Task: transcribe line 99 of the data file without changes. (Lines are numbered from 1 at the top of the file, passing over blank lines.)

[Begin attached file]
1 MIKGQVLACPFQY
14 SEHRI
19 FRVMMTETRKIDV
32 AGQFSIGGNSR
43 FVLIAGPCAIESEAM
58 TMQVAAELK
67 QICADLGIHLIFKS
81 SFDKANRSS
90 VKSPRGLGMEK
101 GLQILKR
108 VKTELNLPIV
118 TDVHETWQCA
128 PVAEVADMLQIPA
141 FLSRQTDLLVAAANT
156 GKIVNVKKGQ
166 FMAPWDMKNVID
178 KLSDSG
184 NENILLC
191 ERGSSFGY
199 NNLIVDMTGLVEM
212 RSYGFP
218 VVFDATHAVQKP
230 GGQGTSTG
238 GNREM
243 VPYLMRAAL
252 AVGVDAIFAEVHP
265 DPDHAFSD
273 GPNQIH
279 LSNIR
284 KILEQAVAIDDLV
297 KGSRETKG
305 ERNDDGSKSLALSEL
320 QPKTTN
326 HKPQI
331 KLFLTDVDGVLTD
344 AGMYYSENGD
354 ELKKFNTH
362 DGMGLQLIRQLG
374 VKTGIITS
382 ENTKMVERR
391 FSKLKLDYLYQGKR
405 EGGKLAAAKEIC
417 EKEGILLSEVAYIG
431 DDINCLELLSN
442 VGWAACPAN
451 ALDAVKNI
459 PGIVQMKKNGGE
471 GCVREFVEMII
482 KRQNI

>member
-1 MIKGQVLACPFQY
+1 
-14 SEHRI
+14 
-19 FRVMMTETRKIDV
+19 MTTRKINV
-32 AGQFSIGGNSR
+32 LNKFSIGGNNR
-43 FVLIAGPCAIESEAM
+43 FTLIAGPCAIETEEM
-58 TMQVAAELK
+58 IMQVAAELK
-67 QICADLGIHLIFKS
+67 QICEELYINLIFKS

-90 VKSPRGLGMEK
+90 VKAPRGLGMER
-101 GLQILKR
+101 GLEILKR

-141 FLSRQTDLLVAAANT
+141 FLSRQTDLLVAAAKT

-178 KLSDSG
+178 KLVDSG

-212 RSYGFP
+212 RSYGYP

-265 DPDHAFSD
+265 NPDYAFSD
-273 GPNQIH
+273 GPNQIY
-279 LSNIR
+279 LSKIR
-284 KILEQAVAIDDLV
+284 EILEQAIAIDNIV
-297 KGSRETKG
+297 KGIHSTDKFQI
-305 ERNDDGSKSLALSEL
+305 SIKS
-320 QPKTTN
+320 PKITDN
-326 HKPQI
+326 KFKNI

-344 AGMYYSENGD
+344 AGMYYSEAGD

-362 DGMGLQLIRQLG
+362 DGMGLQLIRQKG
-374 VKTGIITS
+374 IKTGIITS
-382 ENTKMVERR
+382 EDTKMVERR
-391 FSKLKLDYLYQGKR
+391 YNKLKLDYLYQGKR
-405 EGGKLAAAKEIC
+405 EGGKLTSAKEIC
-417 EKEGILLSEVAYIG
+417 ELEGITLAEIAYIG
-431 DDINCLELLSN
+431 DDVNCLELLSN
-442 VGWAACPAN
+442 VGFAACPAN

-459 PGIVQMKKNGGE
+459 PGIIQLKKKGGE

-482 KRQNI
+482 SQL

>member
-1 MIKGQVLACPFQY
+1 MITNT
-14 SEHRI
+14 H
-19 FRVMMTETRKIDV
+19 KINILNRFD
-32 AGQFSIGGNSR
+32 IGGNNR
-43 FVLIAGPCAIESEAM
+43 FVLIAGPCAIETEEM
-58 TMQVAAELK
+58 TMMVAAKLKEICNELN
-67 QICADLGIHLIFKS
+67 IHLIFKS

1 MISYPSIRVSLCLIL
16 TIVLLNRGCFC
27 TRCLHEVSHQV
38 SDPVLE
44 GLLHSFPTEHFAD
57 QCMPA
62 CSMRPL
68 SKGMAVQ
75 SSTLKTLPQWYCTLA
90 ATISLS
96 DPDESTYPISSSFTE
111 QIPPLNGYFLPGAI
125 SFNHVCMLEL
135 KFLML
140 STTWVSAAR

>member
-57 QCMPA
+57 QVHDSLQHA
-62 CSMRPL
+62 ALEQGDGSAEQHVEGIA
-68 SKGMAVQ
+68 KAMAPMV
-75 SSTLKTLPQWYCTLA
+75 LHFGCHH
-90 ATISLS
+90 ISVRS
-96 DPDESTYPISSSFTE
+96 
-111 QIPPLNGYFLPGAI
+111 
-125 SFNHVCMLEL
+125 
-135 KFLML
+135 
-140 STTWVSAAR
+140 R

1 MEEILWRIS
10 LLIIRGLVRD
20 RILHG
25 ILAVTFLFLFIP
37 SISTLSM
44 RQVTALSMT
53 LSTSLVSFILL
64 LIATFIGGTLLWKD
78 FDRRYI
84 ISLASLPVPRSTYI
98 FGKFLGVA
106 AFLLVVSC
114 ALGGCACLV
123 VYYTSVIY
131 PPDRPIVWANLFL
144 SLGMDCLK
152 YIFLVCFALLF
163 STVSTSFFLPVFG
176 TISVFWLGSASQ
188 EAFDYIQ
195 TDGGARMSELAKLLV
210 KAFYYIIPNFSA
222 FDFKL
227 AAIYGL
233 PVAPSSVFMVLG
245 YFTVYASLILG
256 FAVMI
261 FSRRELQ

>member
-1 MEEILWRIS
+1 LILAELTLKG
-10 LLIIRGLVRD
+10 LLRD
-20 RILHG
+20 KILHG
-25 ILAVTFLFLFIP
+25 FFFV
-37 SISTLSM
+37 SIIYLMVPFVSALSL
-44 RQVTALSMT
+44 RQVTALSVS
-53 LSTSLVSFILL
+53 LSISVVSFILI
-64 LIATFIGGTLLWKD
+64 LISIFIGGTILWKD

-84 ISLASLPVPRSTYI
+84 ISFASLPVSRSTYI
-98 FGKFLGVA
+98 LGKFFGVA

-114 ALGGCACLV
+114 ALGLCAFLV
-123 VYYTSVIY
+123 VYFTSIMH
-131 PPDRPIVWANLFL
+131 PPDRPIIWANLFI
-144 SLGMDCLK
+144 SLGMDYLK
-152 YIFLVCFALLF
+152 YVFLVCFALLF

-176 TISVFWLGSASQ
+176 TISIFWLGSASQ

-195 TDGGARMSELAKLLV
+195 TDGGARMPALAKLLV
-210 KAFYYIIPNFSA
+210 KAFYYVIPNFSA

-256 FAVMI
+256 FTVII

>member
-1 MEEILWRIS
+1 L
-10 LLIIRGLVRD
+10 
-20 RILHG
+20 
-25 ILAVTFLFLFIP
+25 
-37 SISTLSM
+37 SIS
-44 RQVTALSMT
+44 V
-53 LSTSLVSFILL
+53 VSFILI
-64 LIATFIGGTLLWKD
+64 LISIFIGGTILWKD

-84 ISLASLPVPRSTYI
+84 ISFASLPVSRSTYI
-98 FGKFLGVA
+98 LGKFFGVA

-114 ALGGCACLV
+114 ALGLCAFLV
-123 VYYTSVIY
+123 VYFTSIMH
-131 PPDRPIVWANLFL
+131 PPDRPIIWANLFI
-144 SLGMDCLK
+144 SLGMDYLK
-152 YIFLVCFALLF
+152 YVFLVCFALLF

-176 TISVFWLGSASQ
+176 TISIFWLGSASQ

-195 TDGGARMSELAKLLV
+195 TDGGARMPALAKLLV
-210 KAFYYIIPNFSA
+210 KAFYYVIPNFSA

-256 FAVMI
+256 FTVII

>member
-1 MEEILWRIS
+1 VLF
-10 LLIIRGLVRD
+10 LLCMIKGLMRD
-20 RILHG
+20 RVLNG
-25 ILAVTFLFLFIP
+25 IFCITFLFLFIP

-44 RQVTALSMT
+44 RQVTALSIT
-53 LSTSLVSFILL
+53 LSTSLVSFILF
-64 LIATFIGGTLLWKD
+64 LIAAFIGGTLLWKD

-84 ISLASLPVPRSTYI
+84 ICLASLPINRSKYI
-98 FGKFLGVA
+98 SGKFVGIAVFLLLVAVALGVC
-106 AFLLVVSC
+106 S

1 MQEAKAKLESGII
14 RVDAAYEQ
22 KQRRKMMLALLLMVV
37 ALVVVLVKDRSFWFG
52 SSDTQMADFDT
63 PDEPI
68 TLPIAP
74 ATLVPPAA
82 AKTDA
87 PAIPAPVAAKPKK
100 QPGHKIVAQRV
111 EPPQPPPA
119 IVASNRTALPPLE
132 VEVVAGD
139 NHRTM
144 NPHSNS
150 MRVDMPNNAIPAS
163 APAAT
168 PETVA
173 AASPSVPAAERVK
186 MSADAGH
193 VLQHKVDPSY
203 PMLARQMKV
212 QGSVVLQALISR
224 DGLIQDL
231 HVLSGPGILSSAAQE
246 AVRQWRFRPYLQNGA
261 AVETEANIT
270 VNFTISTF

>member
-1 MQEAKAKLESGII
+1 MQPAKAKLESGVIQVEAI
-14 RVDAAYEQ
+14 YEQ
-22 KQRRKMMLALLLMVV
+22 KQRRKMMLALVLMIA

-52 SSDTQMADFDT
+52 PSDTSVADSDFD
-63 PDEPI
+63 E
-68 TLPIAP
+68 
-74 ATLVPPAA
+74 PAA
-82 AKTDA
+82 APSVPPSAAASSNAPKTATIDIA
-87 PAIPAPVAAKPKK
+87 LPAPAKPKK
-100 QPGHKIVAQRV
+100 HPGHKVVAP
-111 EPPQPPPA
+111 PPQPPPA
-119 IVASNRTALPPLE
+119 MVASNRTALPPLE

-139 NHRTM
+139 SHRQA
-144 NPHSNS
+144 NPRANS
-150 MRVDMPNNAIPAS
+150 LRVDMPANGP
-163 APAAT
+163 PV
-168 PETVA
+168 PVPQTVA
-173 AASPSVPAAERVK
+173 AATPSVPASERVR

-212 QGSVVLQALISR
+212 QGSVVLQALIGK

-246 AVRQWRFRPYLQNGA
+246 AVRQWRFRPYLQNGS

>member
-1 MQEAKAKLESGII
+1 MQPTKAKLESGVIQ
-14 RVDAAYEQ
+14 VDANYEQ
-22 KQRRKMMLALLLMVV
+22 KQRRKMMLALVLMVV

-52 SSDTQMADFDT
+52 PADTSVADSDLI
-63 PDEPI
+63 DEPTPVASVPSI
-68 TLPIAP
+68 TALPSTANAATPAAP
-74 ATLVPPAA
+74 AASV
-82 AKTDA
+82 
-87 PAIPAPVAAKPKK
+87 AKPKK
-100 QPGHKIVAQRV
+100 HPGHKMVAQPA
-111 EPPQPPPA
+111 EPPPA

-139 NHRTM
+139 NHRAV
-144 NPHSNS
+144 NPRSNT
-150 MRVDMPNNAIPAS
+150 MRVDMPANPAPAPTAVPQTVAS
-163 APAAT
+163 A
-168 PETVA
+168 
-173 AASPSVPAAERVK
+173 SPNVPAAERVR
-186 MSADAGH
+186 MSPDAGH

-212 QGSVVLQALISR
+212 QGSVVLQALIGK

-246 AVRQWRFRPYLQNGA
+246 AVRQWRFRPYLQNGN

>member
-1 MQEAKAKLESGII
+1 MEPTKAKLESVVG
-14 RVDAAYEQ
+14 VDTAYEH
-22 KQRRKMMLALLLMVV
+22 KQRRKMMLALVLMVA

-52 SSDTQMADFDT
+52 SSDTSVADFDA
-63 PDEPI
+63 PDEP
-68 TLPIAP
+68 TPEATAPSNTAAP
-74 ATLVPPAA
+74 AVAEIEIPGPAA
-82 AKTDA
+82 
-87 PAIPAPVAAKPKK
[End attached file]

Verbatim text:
-391 FSKLKLDYLYQGKR